Why HR Should be Mindful of Employee Passion

We scribe on all things HR to add value to your organisation

by | Nov 30, 2020

Much can be said when it comes to what is required when finding balance in one’s life. Fundamentally, we as human beings spend our lives teetering between what we love doing and what we are required to do to make a living. For most, as said by Hyde Bailey, “A garden requires patient labour and attention. Plants do not grow merely to satisfy ambitions or to fulfil good intentions. They thrive because someone expended effort on them.” This labour of love is often utilised by those who find passion in what they do, though there are few who are afforded the opportunity to do as such when it comes to the job they work within. Although difficult, this does not mean passion can never ignite, one just needs to know how to do so.

Most of us would agree that finding yourself within a work environment you do not enjoy is more common than any of us would like. Many have experienced that one job in which we find ourselves absolutely loathing our time there, whether this is as a result of poor communication, annoying peers or even possibly our bosses. Whatever the reason, the result is nearly always the same: a work-life devoid of passion.

So, how can HR deal with employee passion if it is indeed as important as many believe? According to a study from Deloitte, employees need to exhibit these three key attributes in order to be passionate about their job:

  • A questioning disposition that actively seeks out new challenges in order to improve faster
  • A connecting disposition that seeks to build trust-based relationships with others who can help them get to a better answer
  • Long-term commitment to making a significant impact in a domain

These attributes reflect upon the idea that we, as humans, crave and positively respond to creating an impact. If we find our work-life monotonous and unimpactful, it is undeniable that we will find ourselves feeling uninterested in our work. The moment we feel more appreciated is also the moment we ask more questions and the moment we begin to improve upon ourselves. Statistically, an increase in passion results in several positive developments. According to Deloitte once again, among employees who have these attributes and are therefore passionate:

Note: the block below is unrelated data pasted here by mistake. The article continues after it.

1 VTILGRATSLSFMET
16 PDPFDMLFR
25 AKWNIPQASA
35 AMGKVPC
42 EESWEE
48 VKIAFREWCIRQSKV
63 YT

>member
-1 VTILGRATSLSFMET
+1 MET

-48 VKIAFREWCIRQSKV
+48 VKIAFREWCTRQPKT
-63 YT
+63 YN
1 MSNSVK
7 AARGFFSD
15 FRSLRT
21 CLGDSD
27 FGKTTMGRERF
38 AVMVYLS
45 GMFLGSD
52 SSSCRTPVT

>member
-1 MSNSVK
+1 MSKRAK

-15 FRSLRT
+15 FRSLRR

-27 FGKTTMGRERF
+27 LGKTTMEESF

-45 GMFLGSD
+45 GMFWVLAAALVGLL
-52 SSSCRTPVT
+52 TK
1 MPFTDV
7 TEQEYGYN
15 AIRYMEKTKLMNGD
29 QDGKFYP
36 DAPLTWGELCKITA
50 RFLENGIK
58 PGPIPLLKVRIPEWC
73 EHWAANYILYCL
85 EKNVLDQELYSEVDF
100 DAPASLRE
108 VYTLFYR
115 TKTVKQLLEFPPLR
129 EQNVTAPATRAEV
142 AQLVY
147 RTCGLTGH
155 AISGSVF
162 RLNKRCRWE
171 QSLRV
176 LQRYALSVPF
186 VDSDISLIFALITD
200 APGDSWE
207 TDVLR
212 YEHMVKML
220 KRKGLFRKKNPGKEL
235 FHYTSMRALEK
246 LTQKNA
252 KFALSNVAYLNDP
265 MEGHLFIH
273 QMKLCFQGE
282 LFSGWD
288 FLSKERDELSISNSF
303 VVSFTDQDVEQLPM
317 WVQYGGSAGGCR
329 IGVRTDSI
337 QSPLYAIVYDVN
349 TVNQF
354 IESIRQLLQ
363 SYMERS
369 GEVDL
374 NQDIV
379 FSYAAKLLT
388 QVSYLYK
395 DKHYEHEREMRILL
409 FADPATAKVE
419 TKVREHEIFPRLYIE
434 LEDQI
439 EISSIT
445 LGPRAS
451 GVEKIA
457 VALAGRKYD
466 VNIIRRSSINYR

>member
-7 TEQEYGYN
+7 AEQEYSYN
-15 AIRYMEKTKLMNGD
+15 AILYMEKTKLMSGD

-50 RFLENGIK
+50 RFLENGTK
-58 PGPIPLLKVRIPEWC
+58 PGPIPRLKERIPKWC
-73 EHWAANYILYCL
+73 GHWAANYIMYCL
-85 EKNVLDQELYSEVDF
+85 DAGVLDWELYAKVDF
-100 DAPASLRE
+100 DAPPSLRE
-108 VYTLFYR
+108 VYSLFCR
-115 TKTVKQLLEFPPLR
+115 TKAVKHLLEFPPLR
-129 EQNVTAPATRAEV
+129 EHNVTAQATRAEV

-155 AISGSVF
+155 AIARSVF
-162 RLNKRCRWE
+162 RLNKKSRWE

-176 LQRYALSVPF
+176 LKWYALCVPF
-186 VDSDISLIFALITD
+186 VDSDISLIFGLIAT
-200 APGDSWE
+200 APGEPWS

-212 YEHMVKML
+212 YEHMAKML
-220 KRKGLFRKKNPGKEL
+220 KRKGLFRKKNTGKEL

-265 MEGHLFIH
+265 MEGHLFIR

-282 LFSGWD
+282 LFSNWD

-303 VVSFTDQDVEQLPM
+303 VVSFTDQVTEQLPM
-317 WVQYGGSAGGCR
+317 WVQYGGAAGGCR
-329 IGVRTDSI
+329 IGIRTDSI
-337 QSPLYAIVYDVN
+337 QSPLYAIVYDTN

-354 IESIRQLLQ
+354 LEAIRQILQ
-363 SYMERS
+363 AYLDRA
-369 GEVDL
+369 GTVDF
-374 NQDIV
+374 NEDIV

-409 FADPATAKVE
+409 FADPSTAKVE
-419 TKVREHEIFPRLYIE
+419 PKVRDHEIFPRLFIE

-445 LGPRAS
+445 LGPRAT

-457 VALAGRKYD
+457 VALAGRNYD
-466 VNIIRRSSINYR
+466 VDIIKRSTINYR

• 71 per cent report working extra hours
  • 89 per cent report feeling focused, immersed, and energized in their work
  • 68 per cent are optimistic about the future of their company
  • 71 per cent feel they are encouraged to work across the company
  • 67 per cent feel the company collaborates well with customers

These stats reflect how truly important unlocking passion for employees is. Instead of forcing or urging an employee to work harder or faster, they are instead drawn to it. HR can remain mindful of employee passion by keeping tabs of engagement and by establishing a positive connection with contributing ideas and effort.

A job can be compared to a relationship in many instances. Initially, it is exciting and new but slowly the excitement fades as we slip into our daily activities. In order to avoid expensive employee turnover, HR should be mindful of keeping employees engaged by having a person to person contact and by regarding employees as essentials of the business. 

Luckily, we have a handy Workplace Wellness Checklist to make it easy to refer to what may or may not be missing when it comes to the wellness and resulting passion of a business’ employees. Download it for free for our ideas on how to reignite that missing passion.

About the author

As President and South Australian State Councillor of the Australian HR Institute (AHRI), Susan is a valued advisor and thought leader to her clients and the HR community. Maintaining an extensive understanding of employment law and business acumen through her work and connectivity to the AHRI and the business community, Susan is a master at finding innovative people orientated solutions, carefully balanced with the commercial reality.

 

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